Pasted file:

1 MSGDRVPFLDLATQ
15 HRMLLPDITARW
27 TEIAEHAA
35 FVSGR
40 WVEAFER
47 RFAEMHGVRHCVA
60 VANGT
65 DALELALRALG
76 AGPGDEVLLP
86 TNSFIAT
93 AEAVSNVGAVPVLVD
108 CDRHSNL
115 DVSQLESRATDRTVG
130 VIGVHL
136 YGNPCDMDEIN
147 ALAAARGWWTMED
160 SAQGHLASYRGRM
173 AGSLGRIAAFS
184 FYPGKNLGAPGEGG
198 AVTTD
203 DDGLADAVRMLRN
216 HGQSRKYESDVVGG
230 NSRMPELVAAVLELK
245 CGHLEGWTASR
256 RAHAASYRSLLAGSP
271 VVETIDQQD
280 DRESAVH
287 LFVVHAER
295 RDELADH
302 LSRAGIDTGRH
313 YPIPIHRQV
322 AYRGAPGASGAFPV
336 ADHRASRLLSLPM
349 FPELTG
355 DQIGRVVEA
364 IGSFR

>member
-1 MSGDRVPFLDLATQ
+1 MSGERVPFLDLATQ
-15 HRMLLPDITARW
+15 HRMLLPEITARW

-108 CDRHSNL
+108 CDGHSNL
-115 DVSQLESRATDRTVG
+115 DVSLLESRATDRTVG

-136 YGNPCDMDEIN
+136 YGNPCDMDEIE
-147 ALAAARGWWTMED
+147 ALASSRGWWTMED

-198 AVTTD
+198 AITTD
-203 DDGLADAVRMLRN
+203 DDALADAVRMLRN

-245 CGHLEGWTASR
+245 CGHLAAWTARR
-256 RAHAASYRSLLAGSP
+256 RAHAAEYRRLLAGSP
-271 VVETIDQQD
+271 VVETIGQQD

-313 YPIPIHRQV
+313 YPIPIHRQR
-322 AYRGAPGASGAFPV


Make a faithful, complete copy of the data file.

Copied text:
1 MSGDRVPFLDLATQ
15 HRMLLPDITARW
27 TEIAEHAA
35 FVSGR
40 WVEAFER
47 RFAEMHGVRHCVA
60 VANGT
65 DALELALRALG
76 AGPGDEVLLP
86 TNSFIAT
93 AEAVSNVGAVPVLVD
108 CDRHSNL
115 DVSQLESRATDRTVG
130 VIGVHL
136 YGNPCDMDEIN
147 ALAAARGWWTMED
160 SAQGHLASYRGRM
173 AGSLGRIAAFS
184 FYPGKNLGAPGEGG
198 AVTTD
203 DDGLADAVRMLRN
216 HGQSRKYESDVVGG
230 NSRMPELVAAVLELK
245 CGHLEGWTASR
256 RAHAASYRSLLAGSP
271 VVETIDQQD
280 DRESAVH
287 LFVVHAER
295 RDELADH
302 LSRAGIDTGRH
313 YPIPIHRQV
322 AYRGAPGASGAFPV
336 ADHRASRLLSLPM
349 FPELTG
355 DQIGRVVEA
364 IGSFR

>member
-1 MSGDRVPFLDLATQ
+1 MSGERVPFLDLATQ
-15 HRMLLPDITARW
+15 HRMLLPEITARW

-108 CDRHSNL
+108 CDGHSNL
-115 DVSQLESRATDRTVG
+115 DVSLLESRATDRTVG

-136 YGNPCDMDEIN
+136 YGNPCDMDEIE
-147 ALAAARGWWTMED
+147 ALASSRGWWTMED

-198 AVTTD
+198 AITTD
-203 DDGLADAVRMLRN
+203 DDALADAVRMLRN

-245 CGHLEGWTASR
+245 CGHLAAWTARR
-256 RAHAASYRSLLAGSP
+256 RAHAAEYRRLLAGSP
-271 VVETIDQQD
+271 VVETIGQQD

-313 YPIPIHRQV
+313 YPIPIHRQR
-322 AYRGAPGASGAFPV